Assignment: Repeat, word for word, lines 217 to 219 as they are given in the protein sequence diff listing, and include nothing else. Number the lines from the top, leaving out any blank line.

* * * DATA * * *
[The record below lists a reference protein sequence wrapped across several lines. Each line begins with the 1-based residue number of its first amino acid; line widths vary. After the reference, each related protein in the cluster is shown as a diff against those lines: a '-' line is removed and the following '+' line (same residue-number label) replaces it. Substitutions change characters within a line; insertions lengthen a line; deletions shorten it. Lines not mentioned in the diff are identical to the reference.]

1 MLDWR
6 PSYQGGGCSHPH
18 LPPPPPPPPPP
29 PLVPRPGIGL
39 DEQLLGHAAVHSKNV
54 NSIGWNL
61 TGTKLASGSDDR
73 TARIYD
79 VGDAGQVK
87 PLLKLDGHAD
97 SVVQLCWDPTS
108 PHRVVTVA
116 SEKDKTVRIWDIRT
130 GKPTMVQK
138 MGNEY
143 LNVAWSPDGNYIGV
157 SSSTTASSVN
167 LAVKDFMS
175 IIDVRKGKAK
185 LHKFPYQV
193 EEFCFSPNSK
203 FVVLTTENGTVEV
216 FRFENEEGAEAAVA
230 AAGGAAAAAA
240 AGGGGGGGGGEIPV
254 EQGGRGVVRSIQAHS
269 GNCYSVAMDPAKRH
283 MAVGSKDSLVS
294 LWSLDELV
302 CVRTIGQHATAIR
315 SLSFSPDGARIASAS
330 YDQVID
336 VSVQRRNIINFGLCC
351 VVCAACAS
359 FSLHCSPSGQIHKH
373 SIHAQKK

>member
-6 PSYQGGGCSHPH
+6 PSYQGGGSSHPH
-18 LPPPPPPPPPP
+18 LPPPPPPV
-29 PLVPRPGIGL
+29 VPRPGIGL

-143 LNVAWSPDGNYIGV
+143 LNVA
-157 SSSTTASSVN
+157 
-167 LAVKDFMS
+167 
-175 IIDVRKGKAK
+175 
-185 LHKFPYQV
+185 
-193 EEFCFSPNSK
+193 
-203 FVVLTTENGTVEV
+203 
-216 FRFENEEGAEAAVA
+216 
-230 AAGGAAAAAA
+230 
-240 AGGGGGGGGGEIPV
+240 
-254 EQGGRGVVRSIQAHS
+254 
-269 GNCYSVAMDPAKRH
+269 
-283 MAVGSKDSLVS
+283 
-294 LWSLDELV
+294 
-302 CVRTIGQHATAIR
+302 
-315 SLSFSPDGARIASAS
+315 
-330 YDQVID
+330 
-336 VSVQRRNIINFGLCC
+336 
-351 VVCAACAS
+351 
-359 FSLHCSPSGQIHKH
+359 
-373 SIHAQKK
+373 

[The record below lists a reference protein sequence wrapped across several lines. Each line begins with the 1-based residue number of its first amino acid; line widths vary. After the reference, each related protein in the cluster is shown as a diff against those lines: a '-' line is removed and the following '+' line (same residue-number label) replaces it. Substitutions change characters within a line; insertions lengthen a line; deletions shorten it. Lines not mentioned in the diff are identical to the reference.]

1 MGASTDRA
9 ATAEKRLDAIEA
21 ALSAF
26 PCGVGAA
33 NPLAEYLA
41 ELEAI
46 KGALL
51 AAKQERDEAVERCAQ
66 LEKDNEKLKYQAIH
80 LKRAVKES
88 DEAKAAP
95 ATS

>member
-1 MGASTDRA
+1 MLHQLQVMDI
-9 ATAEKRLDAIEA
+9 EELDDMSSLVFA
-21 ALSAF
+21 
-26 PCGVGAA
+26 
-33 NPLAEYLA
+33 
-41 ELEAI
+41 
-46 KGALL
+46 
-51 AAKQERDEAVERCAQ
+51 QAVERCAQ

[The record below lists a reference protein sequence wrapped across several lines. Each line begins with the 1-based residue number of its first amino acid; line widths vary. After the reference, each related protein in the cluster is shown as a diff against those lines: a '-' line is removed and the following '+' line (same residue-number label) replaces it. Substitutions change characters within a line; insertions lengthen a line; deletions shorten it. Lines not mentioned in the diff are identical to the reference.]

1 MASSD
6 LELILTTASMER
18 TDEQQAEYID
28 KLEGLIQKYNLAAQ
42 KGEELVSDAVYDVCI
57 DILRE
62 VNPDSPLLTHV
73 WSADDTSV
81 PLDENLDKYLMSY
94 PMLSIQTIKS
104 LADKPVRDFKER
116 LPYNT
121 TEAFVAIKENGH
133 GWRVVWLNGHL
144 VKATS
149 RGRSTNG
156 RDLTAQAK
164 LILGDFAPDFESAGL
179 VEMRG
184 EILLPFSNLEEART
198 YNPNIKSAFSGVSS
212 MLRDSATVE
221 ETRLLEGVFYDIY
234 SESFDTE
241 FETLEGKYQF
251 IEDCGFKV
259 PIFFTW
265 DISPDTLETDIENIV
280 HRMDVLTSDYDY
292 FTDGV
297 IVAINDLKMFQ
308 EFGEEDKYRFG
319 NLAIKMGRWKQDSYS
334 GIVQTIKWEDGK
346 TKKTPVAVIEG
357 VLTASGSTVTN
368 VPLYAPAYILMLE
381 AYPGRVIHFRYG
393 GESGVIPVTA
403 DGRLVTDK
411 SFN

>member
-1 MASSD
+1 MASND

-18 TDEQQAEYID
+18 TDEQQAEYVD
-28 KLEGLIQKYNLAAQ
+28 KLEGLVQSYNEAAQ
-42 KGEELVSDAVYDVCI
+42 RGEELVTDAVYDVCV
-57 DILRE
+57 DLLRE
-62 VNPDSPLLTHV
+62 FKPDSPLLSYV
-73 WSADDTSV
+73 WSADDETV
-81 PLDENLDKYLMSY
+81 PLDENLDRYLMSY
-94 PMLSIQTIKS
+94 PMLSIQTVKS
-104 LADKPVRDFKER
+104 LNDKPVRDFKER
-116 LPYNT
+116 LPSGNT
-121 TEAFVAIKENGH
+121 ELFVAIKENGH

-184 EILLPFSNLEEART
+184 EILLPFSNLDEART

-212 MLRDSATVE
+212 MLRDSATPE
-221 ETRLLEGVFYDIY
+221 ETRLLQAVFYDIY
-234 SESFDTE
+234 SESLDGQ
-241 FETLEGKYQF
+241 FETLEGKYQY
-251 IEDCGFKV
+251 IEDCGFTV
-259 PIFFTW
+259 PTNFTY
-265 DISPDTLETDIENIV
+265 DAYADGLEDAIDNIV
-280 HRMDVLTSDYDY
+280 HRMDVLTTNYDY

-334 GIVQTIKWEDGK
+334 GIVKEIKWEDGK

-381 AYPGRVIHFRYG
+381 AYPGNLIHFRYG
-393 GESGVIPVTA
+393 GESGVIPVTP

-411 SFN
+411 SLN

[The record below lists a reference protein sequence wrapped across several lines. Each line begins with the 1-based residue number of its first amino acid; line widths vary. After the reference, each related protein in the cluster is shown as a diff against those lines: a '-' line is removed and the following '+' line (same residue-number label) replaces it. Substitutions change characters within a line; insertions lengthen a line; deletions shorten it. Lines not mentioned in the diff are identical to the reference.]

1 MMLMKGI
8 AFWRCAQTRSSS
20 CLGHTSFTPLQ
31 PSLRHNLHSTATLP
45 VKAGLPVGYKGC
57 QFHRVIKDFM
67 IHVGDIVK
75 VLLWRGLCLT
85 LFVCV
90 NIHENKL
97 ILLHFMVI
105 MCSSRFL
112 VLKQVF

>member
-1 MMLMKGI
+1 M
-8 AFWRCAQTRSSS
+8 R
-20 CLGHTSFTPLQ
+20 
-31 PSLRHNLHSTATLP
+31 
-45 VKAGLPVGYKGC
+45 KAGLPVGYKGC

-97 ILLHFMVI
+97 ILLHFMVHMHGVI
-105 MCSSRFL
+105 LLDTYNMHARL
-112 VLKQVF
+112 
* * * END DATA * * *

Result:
67 IHVGDIVK
75 VLLWRGLCLT
85 LFVCV